Before I get rolling on this, my second blog entry for the day, let me show you Jennifer Grey (Dixie), the foster kitten who still doesn’t trust people much. Here she is, nestled in my sock bin and hiding from the world. And another photo of her with her brother Giorgio. Giorgio is the sweetest, quietest boy and looks gigantic next to her. But then, I think foster Jean-Paul Sartre, two months her junior, is also bigger than her.
So, I went to my specialty neurologist, the physical rehab doctor. Who laughed at my “Emotional Support Animal” t-shirt with the image of Animal from The Muppets.
She thanked me for being flexible and moving my appointment, and we started chatting. She agrees that some of my problems may have resumed with the recent shift change at work, and that Morton’s neuromas make sense after decades of toe walking.
My primary care physician had prescribed me Flexeril to try when my body felt stiff. My neurological physiatrist switched it to Baclofen and suggested I might take it up to three times a day when I feel stiff.
She was impressed when I showed off my quad stretch without leaning on anything.
But she studied my shoes and watched me walk and noted that my right leg is sliding more, that I’m not lifting off the ground like I should, and that my left leg scissoring is more pronounced. I also have less mobility in my right ankle than my left. She’s concerned about the increase in my spasticity and wants to see me again in a month.
And if my gait and spasticity doesn’t improve, I may need botox. In my hips. I’m not real keen on the idea of injecting neurotoxin into my system.
But my curls were sassy!
And then I came home and made sandwiches for my work lunches. With spinach and Hungryroot spinach artichoke dip.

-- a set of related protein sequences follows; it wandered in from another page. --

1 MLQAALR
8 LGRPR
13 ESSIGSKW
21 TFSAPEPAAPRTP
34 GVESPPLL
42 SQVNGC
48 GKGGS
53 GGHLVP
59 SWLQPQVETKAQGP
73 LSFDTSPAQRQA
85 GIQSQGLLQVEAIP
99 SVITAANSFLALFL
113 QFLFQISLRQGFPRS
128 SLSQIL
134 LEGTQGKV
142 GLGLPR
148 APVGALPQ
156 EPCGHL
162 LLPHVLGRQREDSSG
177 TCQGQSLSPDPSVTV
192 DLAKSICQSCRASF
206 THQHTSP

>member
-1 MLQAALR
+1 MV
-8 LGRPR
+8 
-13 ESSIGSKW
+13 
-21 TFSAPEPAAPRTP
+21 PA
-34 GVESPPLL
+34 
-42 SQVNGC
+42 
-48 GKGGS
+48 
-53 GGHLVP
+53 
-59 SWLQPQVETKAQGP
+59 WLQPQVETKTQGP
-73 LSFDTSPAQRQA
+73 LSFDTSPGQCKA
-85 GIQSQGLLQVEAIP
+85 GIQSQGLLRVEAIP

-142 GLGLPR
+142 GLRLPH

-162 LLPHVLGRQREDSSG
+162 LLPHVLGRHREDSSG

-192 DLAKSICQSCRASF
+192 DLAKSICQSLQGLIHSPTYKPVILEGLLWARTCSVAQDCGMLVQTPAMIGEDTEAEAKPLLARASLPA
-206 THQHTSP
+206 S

I woke up with not much voice, still not quite right and worrying that maybe I have a cold. I haven’t been sick since I had Covid— more than a year ago— but I drank lots of hot liquids, chugged some DayQuil and ventured out into the cold.
The teenager had a 9 a.m. greatly anticipated appointment for a hearing aid fitting. When they put her in the test hearing aids, her voice quieted immediately.
Apparently speech tones have been difficult for her to hear for quite some time and the pandemic made it more obvious that she was reading people’s lips.
The doctor was greatly personable and loved the teenager’s enthusiasm.
From there we went to the neurologist— the first time I have ever visited one. This visit was one of many doctor appointments in 2021 I booked as part of my fact finding mission regarding my body and my cerebral palsy.
(My temperature was 97.6, so whatever is making me feel “off” does not include a fever.)
And so I talk with the assistant, the resident and the doctor. I was very impressed with the doctor and even more impressed that she kept checking in with me— “I want to make sure I address any questions you have.”
But honestly I got scared because when she first walked in she said, “so you think you have cerebral palsy.”
As if I had googled it and just came to that conclusion with web m.d.
And I’ve heard other people say it… but never experienced it before today. When you have a visible disability that you often have to explain to people, when someone threatens to change that diagnosis it’s very unsettling. I never expected to feel so uneasy that someone might challenge the very thing that has defined much of who I am, even if I hate the fact that it intertwined with my personal identity so deeply.
But spoiler alert, after examining me and watching me walked she touched my knees gently and said, “I agree.”
Not only did she explain things I already knew about the condition (it’s static and will not change), but she pointed out that I often step on my left foot. I literally trip over my own foot. She also sat on a stool beside me— so the doctor was below me making eye contact upwards. I have never had a doctor do that before.
She referred me to the physiology department, and thinks they may recommend Botox to relax my leg muscles and prescribe braces for my feet to help them face the right direction.
She also scheduled a head CT, warning me that it will show brain damage, but that young brains compensate for damage via their elasticity. (Is that the word?) I’m excited about this because it gives us a baseline image of my brain so as I age we won’t confuse my cerebral palsy brain with, say, a stroke.
And she was impressed with me, as doctors often are.